How do we begin to see new things that others don’t see? As importantly, how do we perceive reality more accurately – see what we do not usually see? How do we have the courage to explore the unknown? How do we create something new? We have to overcome our fears of failure in order to iteratively learn. We have to overcome our self-centered views of the world so we can perceive the world as it is not as we believe it is. We must be more open-minded and less emotionally defensive when our views are challenged by others or by new facts. We must reflectively listen in a nonjudgmental manner. And to do all of that, we absolutely have to manage our emotions and be emotionally intelligent about our and others’ emotions since innovation is a team sport.
Leading research by cognitive, social, and positive psychologists including Barbara Fredrickson and Alice Isen has produced strong evidence that positive emotions enable and enhance cognitive processing, innovative thinking, creativity and lead to better judgments and decision making. Research has also shown that negative emotions—especially fear and anxiety—have the opposite effect. Fears and anxiety in the workplace can take many forms, including fears of looking bad, speaking up, making mistakes, losing your job, or not being liked. All of us are insecure and fearful to a certain extent and in certain situations. We want to be liked. We want to be accepted by the team. We want to fit in.Organizations must confront these emotional enablers and inhibitors through leadership role modeling, culture, human development and by implementing research-based processes that individuals can use to manage their ego and emotions. Organizations must design their work environments to reduce fears, insecurities, and other negative emotions. One important component is to create an environment of Psychology Safety.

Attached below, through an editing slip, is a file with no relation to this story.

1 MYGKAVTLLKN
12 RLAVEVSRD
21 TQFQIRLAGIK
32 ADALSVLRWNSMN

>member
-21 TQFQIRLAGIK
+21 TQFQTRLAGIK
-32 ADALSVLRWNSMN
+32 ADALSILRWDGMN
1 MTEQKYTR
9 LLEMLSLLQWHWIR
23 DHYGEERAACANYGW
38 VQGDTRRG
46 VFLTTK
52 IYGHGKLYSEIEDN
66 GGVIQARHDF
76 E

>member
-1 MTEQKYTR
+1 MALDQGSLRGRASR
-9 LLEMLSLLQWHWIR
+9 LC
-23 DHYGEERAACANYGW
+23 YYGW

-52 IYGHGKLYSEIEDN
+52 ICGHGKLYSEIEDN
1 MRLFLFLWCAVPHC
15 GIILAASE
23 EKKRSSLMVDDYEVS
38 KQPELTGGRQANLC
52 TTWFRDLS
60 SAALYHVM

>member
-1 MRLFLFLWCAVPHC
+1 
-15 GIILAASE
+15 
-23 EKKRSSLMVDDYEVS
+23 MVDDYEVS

Renowned humanistic psychologist Abraham Maslow stated, that a person “reaches out to the environment in wonder and interest, and expresses whatever skills he has, to the extent that he is not crippled by fear, to the extent that he feels safe enough to dare.”